The need to uphold human rights – particularly sexual and reproductive health rights (SRHR) – should not be seen as a monopoly of the judiciary. The media has a sacred duty to ensure the three arms of the State cooperate and honour the fundamental rights of all the people, law professor Oagile Key Dingake says.
Journalists should tirelessly fulfil their watchdog role and should not shy away from criticising the judiciary if it makes controversial rulings that infringe on people’s rights, taking into account the judiciary is not infallible or sacrosanct.
Professor Dingake spoke to senior journalists, editors and parliamentarians who attended a two-day SADC-PF funded workshop held in Johannesburg, South Africa, last week, focusing on sexual and reproductive health rights. On matters of gender equality, especially in underdeveloped legal environments the courts have a duty to act as judicial midwives for the birth of a society based on equality between men and women that are still struggling to be born. “In the SADC region, it is generally agreed that media coverage of reproductive health issues is not satisfactory, on account of weak capacity and motivation for reporting on these issues,” the law professor noted.
The criticism notwithstanding, he also pointed out the fact the media’s lack of capacity and motivation is exacerbated by the fact that researchers also often lack the capacity to simplify their research so that it captures media interest.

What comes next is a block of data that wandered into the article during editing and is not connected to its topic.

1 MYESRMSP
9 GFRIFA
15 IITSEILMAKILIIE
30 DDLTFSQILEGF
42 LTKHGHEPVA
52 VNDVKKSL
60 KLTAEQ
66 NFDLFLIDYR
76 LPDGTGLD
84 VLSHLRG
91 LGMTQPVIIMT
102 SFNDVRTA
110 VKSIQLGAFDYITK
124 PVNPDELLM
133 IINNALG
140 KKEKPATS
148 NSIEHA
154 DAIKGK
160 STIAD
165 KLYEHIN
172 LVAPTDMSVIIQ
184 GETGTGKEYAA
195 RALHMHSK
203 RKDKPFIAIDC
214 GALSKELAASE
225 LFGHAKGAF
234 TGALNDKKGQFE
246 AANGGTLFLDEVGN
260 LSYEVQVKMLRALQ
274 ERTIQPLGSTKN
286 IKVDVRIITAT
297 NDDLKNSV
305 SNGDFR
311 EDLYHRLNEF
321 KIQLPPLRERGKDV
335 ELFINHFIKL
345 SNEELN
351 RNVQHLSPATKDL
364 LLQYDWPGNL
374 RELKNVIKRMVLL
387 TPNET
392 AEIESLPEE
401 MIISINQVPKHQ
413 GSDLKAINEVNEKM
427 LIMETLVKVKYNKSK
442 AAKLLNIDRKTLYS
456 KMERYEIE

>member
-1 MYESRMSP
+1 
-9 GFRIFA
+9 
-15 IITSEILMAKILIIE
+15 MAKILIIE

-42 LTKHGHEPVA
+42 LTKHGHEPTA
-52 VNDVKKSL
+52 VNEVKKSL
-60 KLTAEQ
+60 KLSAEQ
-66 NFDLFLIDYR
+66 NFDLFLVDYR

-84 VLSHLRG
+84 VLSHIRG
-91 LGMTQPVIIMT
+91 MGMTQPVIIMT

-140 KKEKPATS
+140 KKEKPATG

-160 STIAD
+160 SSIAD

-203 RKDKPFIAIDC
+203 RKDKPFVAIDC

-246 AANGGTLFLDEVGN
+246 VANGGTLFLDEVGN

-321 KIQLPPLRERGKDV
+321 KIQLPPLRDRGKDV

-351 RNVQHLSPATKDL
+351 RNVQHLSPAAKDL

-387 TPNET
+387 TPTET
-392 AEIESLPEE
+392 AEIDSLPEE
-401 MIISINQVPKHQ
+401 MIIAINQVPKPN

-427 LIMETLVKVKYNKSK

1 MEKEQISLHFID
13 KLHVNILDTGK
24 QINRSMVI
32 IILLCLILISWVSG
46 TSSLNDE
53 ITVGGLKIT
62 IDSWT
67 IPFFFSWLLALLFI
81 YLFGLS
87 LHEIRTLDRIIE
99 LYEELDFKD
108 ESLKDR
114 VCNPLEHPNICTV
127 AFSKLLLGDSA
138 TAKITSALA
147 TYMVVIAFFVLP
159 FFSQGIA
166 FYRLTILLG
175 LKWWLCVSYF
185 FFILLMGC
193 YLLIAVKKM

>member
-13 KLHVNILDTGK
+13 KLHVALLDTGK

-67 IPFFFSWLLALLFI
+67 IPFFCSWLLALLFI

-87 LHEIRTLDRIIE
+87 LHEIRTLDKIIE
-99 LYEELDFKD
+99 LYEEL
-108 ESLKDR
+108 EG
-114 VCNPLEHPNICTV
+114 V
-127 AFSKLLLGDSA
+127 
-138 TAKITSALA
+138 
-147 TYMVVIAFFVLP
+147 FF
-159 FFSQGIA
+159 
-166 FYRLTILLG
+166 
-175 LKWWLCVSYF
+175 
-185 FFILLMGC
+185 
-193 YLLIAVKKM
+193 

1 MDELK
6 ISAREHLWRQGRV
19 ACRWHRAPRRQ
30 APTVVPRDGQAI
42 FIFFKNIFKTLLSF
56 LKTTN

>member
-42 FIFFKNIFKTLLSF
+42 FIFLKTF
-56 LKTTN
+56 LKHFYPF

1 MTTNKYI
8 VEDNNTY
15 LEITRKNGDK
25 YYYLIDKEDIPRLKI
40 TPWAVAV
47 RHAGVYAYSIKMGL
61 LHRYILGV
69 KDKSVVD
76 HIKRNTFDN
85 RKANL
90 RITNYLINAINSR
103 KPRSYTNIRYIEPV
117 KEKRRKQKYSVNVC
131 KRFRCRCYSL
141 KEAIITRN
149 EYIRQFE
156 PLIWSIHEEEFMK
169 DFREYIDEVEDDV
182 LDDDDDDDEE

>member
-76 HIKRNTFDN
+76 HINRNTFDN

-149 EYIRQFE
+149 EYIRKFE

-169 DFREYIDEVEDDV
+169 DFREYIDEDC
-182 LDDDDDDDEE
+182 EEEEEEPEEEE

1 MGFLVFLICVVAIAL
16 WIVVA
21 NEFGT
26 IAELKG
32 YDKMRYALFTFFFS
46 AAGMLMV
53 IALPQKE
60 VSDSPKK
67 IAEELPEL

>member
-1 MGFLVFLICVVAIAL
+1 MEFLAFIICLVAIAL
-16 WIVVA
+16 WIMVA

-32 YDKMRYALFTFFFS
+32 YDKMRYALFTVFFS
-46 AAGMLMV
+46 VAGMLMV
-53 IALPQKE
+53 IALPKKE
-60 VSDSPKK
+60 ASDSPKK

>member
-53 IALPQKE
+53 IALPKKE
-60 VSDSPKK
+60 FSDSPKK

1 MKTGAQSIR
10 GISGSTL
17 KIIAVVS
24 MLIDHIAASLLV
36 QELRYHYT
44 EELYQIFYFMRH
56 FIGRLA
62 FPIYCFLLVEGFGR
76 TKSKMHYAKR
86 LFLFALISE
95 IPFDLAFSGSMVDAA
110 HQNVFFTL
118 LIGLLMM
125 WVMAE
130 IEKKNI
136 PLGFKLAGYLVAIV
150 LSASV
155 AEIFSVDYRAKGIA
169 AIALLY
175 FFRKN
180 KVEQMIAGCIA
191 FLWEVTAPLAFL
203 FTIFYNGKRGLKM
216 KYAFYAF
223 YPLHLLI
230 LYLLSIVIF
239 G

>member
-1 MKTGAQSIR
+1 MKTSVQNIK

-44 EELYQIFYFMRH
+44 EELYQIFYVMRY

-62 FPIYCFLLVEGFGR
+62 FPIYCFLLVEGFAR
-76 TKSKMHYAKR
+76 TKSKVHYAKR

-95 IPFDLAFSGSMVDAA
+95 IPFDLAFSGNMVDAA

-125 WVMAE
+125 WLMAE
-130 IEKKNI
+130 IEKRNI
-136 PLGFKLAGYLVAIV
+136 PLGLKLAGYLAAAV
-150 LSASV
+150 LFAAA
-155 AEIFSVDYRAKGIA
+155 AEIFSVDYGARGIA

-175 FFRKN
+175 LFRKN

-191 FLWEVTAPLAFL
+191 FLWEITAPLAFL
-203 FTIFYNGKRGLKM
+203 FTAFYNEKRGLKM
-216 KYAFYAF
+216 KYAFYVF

Dingake, who is also the interim co-chair of the new think-tank on HIV, health and social justice in southern and east Africa, says media has a huge and untapped potential to inform and educate the general populace about SRHR.
He was emphatic that reproductive health is not just a health issue, but also a human right issue. He said journalists, who produce accurate reports about sexual and reproductive health issues can bring taboo subjects such as HIV into the open so they can be discussed openly, while monitoring governmental progress towards stated goals and at the same time holding governments accountable.
Sexual and reproductive health affects the social and economic development of any country. “When women die during childbirth, or from AIDS, children are orphaned. Girls often drop out of schooling to take care of their siblings. Deprived of education, they later become a burden to their countries,” he said.
“Without education, girls often marry and start having children early, which can jeopardise their health and limit their opportunities to contribute to their own development, those of their families, communities and countries,” he stated.
On the issue or abortion Dingake said, “The position I hold is that the best way to avoid abortions is through improved access to reproductive health services (contraception), information and the empowerment of women through education, which can be done brilliantly by the media.”
“It must always be remembered that human rights are universal. There is no such thing as African or European human rights. To this extent cultural and traditional arguments should never be used to undermine human rights,” he said.